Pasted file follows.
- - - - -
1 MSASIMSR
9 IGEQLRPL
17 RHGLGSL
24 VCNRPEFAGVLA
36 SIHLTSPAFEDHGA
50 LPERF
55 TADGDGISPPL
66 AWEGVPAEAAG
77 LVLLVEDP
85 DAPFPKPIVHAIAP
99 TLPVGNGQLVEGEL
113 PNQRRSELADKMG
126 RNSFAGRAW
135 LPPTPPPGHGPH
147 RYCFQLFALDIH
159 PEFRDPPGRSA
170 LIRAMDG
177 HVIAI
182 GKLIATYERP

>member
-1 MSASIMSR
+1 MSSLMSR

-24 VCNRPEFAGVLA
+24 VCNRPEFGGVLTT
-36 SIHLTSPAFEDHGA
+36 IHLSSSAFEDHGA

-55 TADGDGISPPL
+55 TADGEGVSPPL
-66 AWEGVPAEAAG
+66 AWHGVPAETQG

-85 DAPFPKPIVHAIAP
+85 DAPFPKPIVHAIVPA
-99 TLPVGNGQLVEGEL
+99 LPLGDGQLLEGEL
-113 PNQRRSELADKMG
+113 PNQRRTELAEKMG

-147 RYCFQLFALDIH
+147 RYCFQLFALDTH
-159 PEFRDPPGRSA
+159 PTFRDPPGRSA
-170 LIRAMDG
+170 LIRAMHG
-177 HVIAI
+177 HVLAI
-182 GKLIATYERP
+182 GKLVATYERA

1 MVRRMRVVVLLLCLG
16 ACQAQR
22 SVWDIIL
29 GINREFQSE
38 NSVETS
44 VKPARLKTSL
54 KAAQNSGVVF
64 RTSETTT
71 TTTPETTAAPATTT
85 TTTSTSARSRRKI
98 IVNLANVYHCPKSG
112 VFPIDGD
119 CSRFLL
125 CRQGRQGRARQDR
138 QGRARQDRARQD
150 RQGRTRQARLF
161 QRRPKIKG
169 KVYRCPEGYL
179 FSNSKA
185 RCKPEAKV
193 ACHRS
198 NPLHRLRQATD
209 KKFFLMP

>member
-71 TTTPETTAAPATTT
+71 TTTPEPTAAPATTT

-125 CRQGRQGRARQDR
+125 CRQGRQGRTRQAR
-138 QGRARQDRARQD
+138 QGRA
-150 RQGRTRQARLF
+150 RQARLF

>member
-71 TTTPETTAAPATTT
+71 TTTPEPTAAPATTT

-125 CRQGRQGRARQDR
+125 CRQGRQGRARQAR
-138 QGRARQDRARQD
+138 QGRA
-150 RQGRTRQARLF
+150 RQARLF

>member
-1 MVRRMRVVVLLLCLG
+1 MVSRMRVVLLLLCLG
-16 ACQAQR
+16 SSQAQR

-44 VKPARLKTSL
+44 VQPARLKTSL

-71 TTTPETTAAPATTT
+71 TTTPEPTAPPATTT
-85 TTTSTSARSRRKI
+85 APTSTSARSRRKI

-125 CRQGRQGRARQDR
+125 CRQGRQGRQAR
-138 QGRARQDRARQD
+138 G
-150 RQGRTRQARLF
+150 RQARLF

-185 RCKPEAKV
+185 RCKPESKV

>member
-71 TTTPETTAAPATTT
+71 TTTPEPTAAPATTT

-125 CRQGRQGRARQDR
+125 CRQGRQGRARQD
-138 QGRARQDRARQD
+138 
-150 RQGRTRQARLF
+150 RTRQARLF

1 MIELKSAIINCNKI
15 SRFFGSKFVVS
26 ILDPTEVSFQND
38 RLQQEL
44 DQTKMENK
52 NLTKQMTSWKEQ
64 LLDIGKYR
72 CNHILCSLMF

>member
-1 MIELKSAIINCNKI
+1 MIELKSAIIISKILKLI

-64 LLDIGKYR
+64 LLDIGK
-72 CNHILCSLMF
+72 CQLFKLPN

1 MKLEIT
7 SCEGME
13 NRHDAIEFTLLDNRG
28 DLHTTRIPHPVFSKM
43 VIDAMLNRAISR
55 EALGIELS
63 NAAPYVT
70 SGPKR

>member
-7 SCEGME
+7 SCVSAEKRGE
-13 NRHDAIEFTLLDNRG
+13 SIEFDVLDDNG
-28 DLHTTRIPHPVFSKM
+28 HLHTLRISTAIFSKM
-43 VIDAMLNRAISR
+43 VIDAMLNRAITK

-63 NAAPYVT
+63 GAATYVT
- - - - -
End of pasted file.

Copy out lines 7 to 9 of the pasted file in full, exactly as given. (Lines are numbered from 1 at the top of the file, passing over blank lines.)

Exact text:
55 TADGDGISPPL
66 AWEGVPAEAAG
77 LVLLVEDP